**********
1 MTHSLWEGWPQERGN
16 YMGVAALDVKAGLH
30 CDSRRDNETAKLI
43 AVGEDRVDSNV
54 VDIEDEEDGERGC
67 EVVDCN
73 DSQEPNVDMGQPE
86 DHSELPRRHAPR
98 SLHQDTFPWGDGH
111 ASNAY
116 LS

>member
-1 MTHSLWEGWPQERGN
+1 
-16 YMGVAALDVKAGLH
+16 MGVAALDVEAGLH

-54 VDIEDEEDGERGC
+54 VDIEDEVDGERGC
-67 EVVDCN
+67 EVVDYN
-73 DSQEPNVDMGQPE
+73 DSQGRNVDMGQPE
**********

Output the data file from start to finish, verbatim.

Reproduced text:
1 MTHSLWEGWPQERGN
16 YMGVAALDVKAGLH
30 CDSRRDNETAKLI
43 AVGEDRVDSNV
54 VDIEDEEDGERGC
67 EVVDCN
73 DSQEPNVDMGQPE
86 DHSELPRRHAPR
98 SLHQDTFPWGDGH
111 ASNAY
116 LS

>member
-1 MTHSLWEGWPQERGN
+1 
-16 YMGVAALDVKAGLH
+16 MGVAALDVEAGLH

-54 VDIEDEEDGERGC
+54 VDIEDEVDGERGC
-67 EVVDCN
+67 EVVDYN
-73 DSQEPNVDMGQPE
+73 DSQGRNVDMGQPE